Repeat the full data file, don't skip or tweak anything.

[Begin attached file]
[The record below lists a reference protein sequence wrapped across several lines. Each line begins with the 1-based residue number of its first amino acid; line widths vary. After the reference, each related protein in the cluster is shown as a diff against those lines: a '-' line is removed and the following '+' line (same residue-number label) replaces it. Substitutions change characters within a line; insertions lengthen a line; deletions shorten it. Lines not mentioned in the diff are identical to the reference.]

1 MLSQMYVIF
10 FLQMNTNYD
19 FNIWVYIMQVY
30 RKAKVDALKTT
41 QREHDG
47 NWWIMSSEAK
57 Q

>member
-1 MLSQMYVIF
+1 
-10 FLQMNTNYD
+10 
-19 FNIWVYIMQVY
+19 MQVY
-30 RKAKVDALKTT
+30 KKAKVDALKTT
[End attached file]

[The record below lists a reference protein sequence wrapped across several lines. Each line begins with the 1-based residue number of its first amino acid; line widths vary. After the reference, each related protein in the cluster is shown as a diff against those lines: a '-' line is removed and the following '+' line (same residue-number label) replaces it. Substitutions change characters within a line; insertions lengthen a line; deletions shorten it. Lines not mentioned in the diff are identical to the reference.]

1 MLSQMYVIF
10 FLQMNTNYD
19 FNIWVYIMQVY
30 RKAKVDALKTT
41 QREHDG
47 NWWIMSSEAK
57 Q

>member
-1 MLSQMYVIF
+1 
-10 FLQMNTNYD
+10 
-19 FNIWVYIMQVY
+19 MQVY
-30 RKAKVDALKTT
+30 KKAKVDALKTT